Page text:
The Jackson County Medical Examiner's Office does "one of the best jobs in the country of providing ME services," according to Dr. Roger Mitchell, the chief medical examiner in Washington, D.C. He conducts accreditation inspections of ME offices across the nation on behalf of the National Association of Medical Examiners (NAME). The Jackson County office made such an impression on him that he wanted to personally present the NAME accreditation certificate to the county’s Chief Medical Examiner, Dr. Mary Dudley, and County Executive Mike Sanders.
During the accreditation visit to Jackson County, NAME inspectors found zero deficiencies on a checklist of more than 350 items. "That is exceptional," stressed Dr. Mitchell.
"This accreditation means our ME’s office is not only meeting, but exceeding the highest professional standards," said County Executive Sanders. "The fact that the inspectors found zero deficiencies is a testament to the good work and good leadership in the Jackson County Medical Examiner’s Office."
Zero Deficiencies In 2014 & 2009
Jackson County is home to the only NAME-accredited medical examiner’s office in Missouri. The county's ME Office also had zero deficiencies in 2009 when it first earned the five-year NAME accreditation.
"Believe me, I tried to find a deficiency," Dr. Mitchell said during Monday afternoon's Jackson County Legislative meeting. "We want to make sure that we don’t hand out zero deficiencies in a way that just anyone can get them."
In a letter to Dr. Dudley announcing the accreditation renewal, Dr. David R. Fowler, chairman of the NAME Inspection and Accreditation Committee, stated, "NAME accredited offices represent the highest quality of [the] death investigation system. The citizens can be proud of the hard work, dedication and leadership made by you and your staff in attaining this accreditation."
The NAME inspection checklist covers everything from office space and safety guidelines to tissue donations and mass disaster plans. As many as 25 Phase I deficiencies are allowed, but a single Phase II deficiency (e.g. "Are the facilities and all work areas clean, structurally sound, and well maintained?") will automatically prevent an ME's office from receiving accreditation.
"This accreditation with zero deficiencies means we have a medical examiner's office that is one of the best in the nation," Sanders stated. "I’m not just saying that. The National Association of Medical Examiners and its leaders are saying it."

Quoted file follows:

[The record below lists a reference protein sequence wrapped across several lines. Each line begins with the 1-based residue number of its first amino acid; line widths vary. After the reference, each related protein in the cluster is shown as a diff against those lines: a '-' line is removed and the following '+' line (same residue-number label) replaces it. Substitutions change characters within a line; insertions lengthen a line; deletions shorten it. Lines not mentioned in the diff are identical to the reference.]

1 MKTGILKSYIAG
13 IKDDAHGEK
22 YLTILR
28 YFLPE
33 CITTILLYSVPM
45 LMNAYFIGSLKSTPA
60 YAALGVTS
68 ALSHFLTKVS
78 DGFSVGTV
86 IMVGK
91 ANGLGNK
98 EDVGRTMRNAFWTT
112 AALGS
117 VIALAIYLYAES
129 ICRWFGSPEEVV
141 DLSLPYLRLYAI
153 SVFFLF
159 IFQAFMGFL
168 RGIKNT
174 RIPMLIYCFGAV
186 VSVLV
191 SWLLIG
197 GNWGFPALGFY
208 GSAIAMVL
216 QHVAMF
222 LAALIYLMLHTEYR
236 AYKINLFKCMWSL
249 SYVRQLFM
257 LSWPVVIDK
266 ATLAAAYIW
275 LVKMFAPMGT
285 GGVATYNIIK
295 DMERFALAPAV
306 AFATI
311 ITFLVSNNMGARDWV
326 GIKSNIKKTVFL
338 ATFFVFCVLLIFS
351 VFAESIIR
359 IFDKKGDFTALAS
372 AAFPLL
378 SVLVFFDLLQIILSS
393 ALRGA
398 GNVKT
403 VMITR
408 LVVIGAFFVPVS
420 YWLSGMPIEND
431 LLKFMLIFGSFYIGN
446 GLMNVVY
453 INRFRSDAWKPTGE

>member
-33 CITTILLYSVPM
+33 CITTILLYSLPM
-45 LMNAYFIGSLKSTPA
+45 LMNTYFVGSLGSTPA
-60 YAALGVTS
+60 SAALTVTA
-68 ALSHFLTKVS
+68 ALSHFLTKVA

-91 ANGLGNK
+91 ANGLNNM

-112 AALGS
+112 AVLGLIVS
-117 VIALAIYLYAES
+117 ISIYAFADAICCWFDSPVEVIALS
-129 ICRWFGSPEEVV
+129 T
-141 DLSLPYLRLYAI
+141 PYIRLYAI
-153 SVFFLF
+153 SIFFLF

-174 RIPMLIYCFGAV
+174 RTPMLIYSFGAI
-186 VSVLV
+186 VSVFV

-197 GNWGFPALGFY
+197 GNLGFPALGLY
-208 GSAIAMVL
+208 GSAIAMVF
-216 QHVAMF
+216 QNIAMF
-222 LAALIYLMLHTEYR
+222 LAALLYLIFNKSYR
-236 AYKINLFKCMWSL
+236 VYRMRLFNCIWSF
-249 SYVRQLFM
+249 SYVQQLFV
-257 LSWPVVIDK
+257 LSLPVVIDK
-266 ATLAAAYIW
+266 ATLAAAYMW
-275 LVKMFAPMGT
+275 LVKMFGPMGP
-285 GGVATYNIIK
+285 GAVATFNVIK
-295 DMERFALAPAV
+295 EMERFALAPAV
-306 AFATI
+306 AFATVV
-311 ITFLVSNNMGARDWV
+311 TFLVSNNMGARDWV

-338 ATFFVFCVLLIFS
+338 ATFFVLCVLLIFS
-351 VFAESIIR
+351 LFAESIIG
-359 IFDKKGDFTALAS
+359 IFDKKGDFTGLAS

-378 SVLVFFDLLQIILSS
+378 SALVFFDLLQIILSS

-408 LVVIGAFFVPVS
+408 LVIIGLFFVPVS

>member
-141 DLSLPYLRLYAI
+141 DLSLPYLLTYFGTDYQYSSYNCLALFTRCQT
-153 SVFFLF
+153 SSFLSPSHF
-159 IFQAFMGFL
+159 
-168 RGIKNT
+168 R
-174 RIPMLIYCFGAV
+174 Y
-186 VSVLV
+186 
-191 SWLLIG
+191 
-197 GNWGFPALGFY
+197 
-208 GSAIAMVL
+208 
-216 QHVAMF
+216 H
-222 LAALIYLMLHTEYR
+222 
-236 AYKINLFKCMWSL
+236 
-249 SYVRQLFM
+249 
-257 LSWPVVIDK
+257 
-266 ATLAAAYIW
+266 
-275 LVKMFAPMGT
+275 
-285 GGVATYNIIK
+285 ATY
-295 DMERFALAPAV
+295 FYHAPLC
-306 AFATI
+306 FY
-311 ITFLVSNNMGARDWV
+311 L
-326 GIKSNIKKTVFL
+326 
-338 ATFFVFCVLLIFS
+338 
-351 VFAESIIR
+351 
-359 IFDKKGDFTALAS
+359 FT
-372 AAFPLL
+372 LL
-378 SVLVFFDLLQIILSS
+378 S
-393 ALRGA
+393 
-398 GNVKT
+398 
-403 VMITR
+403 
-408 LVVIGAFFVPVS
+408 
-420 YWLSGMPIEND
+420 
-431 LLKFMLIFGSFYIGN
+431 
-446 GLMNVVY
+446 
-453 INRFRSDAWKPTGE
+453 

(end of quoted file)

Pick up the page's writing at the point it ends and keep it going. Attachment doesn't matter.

Dr. Fowler's letter included the NAME Inspection and Accreditation Site Visit Report, which concluded:
"The Jackson County Medical Examiner’s Office operates in a highly professional manner. The office takes care to ensure that medicolegal death investigation for the purposes of establishing cause and manner of death occurs at the highest level. The JCMEO team takes pride in its organizational framework and work product. The inspectors were impressed by the work environment and attention to detail."
A reflection of NAME's appreciation for the quality of work being done in the Jackson County ME's Office can be found on the association's website. Members logging in to download samples of how best to draft and implement policies will be shown documents from Jackson County, Missouri.
"I like that," said Dr. Dudley proudly.
Dr. Dudley has been through the arduous NAME accreditation process four times—twice as the chief medical examiner in Sedgwick County, Kansas, and now twice in Jackson County. The paperwork, alone, last year filled three six-inch binders.
"When I was in Wichita, it was important to me that we be accredited, and Sedgwick County is still the only one in the state of Kansas that is NAME accredited," Dudley said. "It means your office is qualified. Your pathologists should be certified by the American Board of Pathology and your forensic investigators by the American Board of Medicolegal Death Investigation.
"Ours are in Jackson County, and they are doing continuing education to remain certified."
A Call For Mandatory Accreditation
In 2009, NAME issued a study, Strengthening Forensic Science in the United States: A Path Forward, which was presented to Congress. It called for mandatory accreditation, emphasizing, "No person should be allowed to practice forensics without certification and all medicolegal autopsies should be performed by board-certified forensic pathologists."
Dr. Dudley pointed out in most Missouri counties the elected coroner can, despite possibly having no medical training, issue death certificates and determine when an autopsy is necessary. "In one county a high school student was elected coroner," she said.
Dr. Dudley expects it is only a matter of time before the system changes. The Jackson County Medical Examiner’s Office already provides what she calls "full-service death investigations" for Cass, Clay and Platte counties. Those counties pay Jackson County about $500,000 a year for those services. All told, 26 different counties have referred cases to the Jackson County ME's Office in recent years.
"By being accredited, I think we're ahead of the curve," Dr. Dudley said. "Obviously, not every county can get accredited. They don't have the staff or the facilities. We do.
"I think you're going to see medical examiner offices like Jackson County's become more regional."